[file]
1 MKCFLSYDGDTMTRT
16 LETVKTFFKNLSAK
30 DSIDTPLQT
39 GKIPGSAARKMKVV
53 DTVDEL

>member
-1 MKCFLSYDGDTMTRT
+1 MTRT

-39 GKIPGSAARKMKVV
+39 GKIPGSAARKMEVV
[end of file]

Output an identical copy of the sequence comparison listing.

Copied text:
1 MKCFLSYDGDTMTRT
16 LETVKTFFKNLSAK
30 DSIDTPLQT
39 GKIPGSAARKMKVV
53 DTVDEL

>member
-1 MKCFLSYDGDTMTRT
+1 MTRT

-39 GKIPGSAARKMKVV
+39 GKIPGSAARKMEVV